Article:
March 23, 2012 at 7:12 pm |
    • Jim

      We have the answer, and it doesn't require us to reject all sense of reason as yours does.

      March 23, 2012 at 7:13 pm |
    • TonyK

      If I knew someone who threatened to punish me for not acknowledging them, I would think that person was small and mean and inconsequential.

      If there is a god S/he is infinite love, beyond the kind of exclusion and sadness that masquerades as faith for you and all who presume to know how God judges people. This is not faith, it is arrogance, presumption, and pride.

      March 23, 2012 at 7:17 pm |

      Everybody jump in, the temp is fine.

      March 23, 2012 at 7:21 pm |
    • j

      Ahh yes, Jesus Christ won that battle. Where god had to sacrifice himself to himself to atone for his own screw-up in creating a horribly flawed human race.

      But it wasn't much of a 'sacrifice' if he just went to heaven, was it? And if he was god and son of god, he'd have known everything beforehand, so he wasn't even very brave in 'sacrificing' himself.

      All in all, as far as deity myths go, I'll give it a 4/10. Imaginative and convoluted, but it borrows too heavily from other deity myths of the time.

      March 23, 2012 at 7:28 pm |
    • northern light

      "That will be a sad moment for many. But it will be a joyous occasion for myself and my wife because we have given our lives wholly to the Lord without reservation, and we know for certain where we are going when we pass from this earth"

      Little excerise for you Coresco.

      Tell me if you can, without quoting a holy book or making reference to anything said by a pastor or preacher or referencing anyhting religious.........." how you know for sure" that the world will end the way you think it will.

      What you see around you right now Coresco ........is all there is.......so enjoy it while you are still with us.....put down the book you use every Sunday and go play golf.

      March 23, 2012 at 7:29 pm |
    • Filet

      The difference must be articulated in the belief that God is holy, and the idea that a holy God would be in the presence of sin (literally translated as "falling short" from Greek, and all of mankind would fit this definition, as no man is holy) is not sustainable at its core. Therefore, a holy God is entirely justified in saving none. What is it to you then in He choses to save some?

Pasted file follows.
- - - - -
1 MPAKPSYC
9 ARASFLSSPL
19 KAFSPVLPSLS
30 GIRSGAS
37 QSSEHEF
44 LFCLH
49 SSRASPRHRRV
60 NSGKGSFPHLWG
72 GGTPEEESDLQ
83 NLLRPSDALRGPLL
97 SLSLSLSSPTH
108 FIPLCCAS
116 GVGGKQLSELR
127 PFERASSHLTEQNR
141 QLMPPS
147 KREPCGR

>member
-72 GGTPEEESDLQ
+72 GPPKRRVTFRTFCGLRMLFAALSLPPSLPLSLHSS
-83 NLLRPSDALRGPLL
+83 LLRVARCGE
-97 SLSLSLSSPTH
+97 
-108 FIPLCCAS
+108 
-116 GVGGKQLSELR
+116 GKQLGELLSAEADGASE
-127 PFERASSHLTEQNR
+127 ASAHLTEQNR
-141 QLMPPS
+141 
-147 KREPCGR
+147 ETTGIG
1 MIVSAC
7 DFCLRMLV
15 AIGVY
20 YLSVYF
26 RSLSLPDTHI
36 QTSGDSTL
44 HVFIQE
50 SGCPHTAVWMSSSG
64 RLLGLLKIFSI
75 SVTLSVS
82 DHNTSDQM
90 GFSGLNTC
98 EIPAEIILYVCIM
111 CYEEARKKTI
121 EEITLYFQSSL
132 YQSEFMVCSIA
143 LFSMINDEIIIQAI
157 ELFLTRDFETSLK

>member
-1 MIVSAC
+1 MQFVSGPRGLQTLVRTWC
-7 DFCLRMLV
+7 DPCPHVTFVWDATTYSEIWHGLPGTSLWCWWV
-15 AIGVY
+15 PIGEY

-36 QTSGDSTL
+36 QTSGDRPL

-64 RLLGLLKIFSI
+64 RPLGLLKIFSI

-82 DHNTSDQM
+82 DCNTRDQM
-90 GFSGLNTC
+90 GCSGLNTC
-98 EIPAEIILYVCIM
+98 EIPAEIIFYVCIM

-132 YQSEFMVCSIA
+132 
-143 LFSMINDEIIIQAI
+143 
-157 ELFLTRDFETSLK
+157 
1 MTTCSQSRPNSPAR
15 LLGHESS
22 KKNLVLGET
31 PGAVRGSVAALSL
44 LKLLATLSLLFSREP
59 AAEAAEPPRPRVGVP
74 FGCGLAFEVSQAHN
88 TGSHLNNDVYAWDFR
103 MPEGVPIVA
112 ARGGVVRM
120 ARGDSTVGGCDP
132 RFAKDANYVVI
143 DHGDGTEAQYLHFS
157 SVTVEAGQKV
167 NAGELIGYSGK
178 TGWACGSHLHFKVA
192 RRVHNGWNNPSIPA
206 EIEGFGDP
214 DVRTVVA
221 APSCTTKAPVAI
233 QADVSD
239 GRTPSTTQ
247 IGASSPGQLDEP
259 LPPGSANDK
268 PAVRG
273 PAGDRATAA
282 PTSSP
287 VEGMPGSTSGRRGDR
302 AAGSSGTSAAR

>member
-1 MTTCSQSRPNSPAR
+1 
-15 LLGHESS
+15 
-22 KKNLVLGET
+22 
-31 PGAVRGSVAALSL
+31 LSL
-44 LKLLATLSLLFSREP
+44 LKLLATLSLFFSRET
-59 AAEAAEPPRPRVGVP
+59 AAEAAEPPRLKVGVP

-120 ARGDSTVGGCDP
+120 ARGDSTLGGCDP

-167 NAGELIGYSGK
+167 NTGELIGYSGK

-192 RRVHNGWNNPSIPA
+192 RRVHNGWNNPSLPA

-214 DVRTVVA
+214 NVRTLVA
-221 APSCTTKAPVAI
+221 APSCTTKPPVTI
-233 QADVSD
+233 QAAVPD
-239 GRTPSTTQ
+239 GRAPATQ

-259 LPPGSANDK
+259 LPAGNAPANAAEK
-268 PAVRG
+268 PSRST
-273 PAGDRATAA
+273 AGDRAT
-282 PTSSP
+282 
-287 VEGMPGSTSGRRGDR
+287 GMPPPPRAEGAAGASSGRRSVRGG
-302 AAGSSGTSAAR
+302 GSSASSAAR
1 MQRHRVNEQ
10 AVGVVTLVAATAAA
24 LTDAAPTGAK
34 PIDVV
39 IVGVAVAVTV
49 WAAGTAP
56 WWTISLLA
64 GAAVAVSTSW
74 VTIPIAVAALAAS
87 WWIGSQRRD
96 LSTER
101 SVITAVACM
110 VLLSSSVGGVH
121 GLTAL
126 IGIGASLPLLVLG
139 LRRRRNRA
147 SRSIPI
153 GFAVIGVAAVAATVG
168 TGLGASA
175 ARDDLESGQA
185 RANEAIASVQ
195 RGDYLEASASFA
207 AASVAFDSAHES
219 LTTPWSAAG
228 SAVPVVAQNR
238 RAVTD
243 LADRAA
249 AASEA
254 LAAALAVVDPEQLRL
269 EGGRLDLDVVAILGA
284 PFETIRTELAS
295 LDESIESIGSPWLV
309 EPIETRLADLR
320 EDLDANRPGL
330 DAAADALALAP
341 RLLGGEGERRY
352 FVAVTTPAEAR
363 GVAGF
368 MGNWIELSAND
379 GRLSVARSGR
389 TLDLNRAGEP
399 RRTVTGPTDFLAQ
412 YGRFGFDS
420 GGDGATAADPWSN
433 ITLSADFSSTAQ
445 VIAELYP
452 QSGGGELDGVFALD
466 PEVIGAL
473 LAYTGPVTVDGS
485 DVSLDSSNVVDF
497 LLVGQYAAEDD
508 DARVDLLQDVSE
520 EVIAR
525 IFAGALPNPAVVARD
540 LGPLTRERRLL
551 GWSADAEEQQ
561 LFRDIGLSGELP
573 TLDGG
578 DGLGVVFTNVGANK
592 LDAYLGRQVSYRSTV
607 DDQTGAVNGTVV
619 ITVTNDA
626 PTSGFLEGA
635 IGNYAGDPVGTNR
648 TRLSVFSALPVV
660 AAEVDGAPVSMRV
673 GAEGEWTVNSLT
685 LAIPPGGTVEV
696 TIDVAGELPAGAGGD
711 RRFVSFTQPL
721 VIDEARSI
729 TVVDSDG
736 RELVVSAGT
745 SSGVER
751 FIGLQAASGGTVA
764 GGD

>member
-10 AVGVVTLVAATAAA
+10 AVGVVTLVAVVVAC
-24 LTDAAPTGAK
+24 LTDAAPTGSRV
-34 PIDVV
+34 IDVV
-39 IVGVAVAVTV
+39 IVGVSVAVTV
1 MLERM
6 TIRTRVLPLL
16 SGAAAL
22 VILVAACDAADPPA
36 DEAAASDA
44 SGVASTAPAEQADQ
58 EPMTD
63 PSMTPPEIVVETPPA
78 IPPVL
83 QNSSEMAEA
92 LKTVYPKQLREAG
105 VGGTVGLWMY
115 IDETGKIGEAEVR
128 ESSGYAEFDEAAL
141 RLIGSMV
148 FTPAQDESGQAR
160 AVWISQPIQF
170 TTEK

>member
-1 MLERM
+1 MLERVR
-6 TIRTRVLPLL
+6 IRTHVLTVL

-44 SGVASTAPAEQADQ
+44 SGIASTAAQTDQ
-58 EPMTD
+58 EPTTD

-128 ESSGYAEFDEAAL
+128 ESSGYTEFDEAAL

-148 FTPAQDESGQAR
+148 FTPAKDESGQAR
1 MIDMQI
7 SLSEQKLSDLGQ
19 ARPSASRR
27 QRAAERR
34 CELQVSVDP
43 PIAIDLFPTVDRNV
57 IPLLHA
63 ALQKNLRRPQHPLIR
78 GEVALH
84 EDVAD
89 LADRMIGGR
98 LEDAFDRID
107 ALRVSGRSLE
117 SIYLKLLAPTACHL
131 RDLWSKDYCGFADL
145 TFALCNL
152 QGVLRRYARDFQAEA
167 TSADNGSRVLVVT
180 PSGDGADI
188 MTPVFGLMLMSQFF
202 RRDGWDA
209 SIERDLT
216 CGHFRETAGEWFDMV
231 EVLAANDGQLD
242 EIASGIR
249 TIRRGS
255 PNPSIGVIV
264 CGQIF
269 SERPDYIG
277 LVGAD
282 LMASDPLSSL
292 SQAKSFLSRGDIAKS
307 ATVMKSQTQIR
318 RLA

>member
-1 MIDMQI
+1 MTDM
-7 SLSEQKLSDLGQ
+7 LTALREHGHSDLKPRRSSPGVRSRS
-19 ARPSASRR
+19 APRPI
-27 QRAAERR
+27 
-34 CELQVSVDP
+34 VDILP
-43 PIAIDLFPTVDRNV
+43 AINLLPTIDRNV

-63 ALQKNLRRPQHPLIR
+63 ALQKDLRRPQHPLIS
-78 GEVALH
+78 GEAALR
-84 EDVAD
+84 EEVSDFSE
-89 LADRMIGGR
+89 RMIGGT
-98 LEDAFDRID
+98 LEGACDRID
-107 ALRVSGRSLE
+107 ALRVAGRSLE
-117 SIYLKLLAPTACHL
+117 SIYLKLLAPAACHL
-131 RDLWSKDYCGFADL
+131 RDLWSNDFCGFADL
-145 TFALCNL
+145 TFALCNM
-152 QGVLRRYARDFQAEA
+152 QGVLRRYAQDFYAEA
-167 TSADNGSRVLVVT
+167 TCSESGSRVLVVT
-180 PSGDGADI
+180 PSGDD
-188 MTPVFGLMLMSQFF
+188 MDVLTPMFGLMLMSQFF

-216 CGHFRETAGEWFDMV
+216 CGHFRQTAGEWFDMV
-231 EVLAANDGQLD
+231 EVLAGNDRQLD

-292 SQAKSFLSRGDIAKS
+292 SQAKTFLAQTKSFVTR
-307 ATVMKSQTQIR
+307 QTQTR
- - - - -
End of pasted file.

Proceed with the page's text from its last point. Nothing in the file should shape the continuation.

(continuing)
March 23, 2012 at 7:36 pm |
    • David in Cincinnati

      But Coreso, what if you picked the wrong one of the thousands of gods man has created?

      March 23, 2012 at 8:05 pm |
  17. SoWhat

    So, I guess David wasn't "created" he was dropped off on this planet by another atheist!

    March 23, 2012 at 7:09 pm |
    • RillyKewl

      Nope he was born. Just like everybody else. Thats the beauty of natural processes. We can reproduce with or without invented Magicians, nor Flying Spaghetti Monsters.

      March 23, 2012 at 7:12 pm |
    • me

      @RillyKewl oh give it a rest dumb dumb, the big bang was dropped by some advanced alien race, period..

      March 23, 2012 at 7:22 pm |
    • RillyKewl

      Sorry? The big bang was what now?

      March 23, 2012 at 7:29 pm |
    • me

      @RillyKewl causality sweety, you have non to rationally explain the big bang, and you never will, supernatural caused natural, period

      March 23, 2012 at 7:39 pm |
    • David in Cincinnati

      Say, me, try studying some physics.

      March 23, 2012 at 8:07 pm |
  18. Redemption23

    Lucentsky......... Your logic does nothing to answer the question of origin. This "process" you speak of had a beginning. Cause and effect my friend. Secondly, being born with a basic notion of right and wrong is incomplete. There needs to be a standard for this notion. It cannot be us as human beings because each of us are different, therefore our thoughts on right and wrong will vary. The standard for right and wrong has to be objective, immaterial and universal. I choose God, what do you choose? God Bless.